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Ask2Transformers

A Framework for Textual Entailment based Zero Shot text classification

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This repository contains the code for out of the box ready to use zero-shot classifiers among different tasks, such as Topic Labelling or Relation Extraction. It is built on top of 🤗 HuggingFace Transformers library, so you are free to choose among hundreds of models. You can either, use a dataset specific classifier or define one yourself with just labels descriptions or templates! The repository contains the code for the following publications:

To get started with the repository consider reading the new documentation!

Demo 🕹️

We have realeased a demo on Zero-Shot Information Extraction using Textual Entailment (ZS4IE: A toolkit for Zero-Shot Information Extraction with simple Verbalizations) accepted in the Demo Track of NAACL 2022. The code is publicly availabe on its own GitHub repository: ZS4IE.

Installation

By using Pip (check the last release)

pip install a2t

By clonning the repository

git clone https://github.com/osainz59/Ask2Transformers.git
cd Ask2Transformers
pip install .

Or directly by

pip install git+https://github.com/osainz59/Ask2Transformers

Models

Available models

By default, roberta-large-mnli checkpoint is used to perform the inference. You can try different models to perform the zero-shot classification, but they need to be finetuned on a NLI task and be compatible with the AutoModelForSequenceClassification class from Transformers. For example:

  • roberta-large-mnli
  • joeddav/xlm-roberta-large-xnli
  • facebook/bart-large-mnli
  • microsoft/deberta-v2-xlarge-mnli

Coming soon: t5-large like generative models support.

Pre-trained models 🆕

We now provide (task specific) pre-trained entailment models to: (1) reproduce the results of the papers and (2) reuse them for new schemas of the same tasks. The models are publicly available on the 🤗 HuggingFace Models Hub.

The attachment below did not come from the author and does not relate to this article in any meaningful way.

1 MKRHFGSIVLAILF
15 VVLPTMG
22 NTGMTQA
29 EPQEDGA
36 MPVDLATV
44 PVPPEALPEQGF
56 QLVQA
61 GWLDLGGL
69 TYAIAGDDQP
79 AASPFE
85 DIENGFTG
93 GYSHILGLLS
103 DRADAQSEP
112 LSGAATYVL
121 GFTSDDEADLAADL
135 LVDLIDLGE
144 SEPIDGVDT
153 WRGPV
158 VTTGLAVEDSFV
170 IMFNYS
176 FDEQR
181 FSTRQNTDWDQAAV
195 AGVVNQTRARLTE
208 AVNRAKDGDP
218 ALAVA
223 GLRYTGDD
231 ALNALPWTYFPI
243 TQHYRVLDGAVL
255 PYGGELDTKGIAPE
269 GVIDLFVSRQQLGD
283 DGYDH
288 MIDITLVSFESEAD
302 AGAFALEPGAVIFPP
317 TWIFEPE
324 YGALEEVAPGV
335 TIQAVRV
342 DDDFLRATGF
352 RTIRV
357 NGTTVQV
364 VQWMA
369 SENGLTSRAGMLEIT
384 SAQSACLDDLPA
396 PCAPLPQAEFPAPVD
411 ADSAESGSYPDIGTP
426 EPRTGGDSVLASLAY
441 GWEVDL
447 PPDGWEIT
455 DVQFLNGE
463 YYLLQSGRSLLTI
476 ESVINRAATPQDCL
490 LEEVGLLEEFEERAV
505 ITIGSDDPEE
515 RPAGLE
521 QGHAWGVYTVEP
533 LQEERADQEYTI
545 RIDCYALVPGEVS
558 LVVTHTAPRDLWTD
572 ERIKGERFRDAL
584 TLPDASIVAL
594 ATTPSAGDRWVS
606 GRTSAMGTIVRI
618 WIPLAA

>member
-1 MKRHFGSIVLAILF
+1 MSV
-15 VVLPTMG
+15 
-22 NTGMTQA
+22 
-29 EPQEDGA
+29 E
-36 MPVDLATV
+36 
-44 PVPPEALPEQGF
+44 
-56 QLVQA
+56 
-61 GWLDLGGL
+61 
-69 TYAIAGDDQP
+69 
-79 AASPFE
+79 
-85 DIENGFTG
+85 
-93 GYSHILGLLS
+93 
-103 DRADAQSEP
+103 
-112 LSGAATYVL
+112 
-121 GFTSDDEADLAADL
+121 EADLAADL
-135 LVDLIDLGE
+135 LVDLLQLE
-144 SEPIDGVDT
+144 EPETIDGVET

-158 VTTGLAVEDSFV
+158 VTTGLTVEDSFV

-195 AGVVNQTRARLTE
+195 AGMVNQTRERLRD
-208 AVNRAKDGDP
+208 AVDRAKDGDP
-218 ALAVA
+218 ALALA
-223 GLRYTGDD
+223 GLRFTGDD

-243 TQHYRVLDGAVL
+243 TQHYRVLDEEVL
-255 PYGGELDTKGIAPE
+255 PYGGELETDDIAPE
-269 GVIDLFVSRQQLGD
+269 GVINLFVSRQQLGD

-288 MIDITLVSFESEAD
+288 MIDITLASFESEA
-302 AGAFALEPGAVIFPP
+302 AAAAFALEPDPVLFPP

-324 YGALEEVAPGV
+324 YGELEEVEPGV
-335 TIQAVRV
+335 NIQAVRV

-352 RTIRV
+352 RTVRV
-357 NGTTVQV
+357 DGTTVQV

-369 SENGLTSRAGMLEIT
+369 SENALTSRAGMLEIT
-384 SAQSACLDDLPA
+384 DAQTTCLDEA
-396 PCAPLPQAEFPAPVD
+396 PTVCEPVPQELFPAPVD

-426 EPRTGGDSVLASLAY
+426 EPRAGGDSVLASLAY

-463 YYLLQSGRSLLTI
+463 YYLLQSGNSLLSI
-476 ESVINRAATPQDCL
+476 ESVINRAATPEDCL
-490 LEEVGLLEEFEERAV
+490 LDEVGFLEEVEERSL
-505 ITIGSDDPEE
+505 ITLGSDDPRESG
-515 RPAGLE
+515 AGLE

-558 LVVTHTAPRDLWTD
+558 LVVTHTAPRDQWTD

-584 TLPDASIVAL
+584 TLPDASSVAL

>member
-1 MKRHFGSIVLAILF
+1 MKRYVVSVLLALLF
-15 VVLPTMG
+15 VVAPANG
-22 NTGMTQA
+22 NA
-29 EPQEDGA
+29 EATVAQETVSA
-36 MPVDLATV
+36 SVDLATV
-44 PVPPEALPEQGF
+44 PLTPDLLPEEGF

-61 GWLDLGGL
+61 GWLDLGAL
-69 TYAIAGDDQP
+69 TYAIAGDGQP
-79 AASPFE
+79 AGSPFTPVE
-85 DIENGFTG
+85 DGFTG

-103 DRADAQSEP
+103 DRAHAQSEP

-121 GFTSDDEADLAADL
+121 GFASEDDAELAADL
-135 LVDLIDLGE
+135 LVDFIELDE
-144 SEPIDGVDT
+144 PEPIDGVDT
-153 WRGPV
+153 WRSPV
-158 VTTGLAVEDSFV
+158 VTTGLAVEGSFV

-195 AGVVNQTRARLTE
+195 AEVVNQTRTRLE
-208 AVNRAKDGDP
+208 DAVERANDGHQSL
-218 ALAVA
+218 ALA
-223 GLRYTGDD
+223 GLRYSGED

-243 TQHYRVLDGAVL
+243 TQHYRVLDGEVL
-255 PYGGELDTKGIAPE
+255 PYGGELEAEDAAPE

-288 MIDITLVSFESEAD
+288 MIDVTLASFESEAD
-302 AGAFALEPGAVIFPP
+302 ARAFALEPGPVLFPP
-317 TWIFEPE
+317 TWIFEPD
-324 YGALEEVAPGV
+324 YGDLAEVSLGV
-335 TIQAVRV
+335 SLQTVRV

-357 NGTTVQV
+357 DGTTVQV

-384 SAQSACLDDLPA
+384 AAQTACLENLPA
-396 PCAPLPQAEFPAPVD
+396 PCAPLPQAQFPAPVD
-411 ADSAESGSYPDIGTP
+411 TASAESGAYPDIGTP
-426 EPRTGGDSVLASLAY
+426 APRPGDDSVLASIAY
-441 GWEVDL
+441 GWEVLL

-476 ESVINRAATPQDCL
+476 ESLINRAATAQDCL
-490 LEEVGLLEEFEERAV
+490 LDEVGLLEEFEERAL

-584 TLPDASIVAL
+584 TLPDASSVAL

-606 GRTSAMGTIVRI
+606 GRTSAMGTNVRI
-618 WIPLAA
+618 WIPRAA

The model name describes the configuration used for training as follows:

HiTZ/A2T_[pretrained_model]_[NLI_datasets]_[finetune_datasets]

  • pretrained_model: The checkpoint used for initialization. For example: RoBERTalarge.
  • NLI_datasets: The NLI datasets used for pivot training.
    • S: Standford Natural Language Inference (SNLI) dataset.
    • M: Multi Natural Language Inference (MNLI) dataset.
    • F: Fever-nli dataset.
    • A: Adversarial Natural Language Inference (ANLI) dataset.
  • finetune_datasets: The datasets used for fine tuning the entailment model. Note that for more than 1 dataset the training was performed sequentially. For example: ACE-arg.

Some models like HiTZ/A2T_RoBERTa_SMFA_ACE-arg have been trained marking some information between square brackets ('[[' and ']]') like the event trigger span. Make sure you follow the same preprocessing in order to obtain the best results.

Training your own models

There is no special script for fine-tuning your own entailment based models. In our experiments, we have used the publicly available run_glue.py python script (from HuggingFace Transformers). To train your own model, first, you will need to convert your actual dataset in some sort of NLI data, we recommend you to have a look to tacred2mnli.py script that serves as an example.